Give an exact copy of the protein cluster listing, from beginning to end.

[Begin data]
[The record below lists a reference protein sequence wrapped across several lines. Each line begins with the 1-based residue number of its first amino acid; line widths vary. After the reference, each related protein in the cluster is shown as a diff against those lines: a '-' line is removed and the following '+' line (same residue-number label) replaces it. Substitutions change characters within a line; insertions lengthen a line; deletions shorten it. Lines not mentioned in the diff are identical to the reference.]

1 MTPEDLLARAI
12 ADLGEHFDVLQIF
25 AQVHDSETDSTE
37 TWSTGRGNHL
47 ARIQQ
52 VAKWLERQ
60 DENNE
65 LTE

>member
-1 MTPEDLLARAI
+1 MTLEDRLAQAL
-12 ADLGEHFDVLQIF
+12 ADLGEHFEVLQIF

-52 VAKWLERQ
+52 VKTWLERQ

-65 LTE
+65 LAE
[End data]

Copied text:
[The record below lists a reference protein sequence wrapped across several lines. Each line begins with the 1-based residue number of its first amino acid; line widths vary. After the reference, each related protein in the cluster is shown as a diff against those lines: a '-' line is removed and the following '+' line (same residue-number label) replaces it. Substitutions change characters within a line; insertions lengthen a line; deletions shorten it. Lines not mentioned in the diff are identical to the reference.]

1 MTPEDLLARAI
12 ADLGEHFDVLQIF
25 AQVHDSETDSTE
37 TWSTGRGNHL
47 ARIQQ
52 VAKWLERQ
60 DENNE
65 LTE

>member
-1 MTPEDLLARAI
+1 MTLEDRLAQAL
-12 ADLGEHFDVLQIF
+12 ADLGEHFEVLQIF

-52 VAKWLERQ
+52 VKTWLERQ

-65 LTE
+65 LAE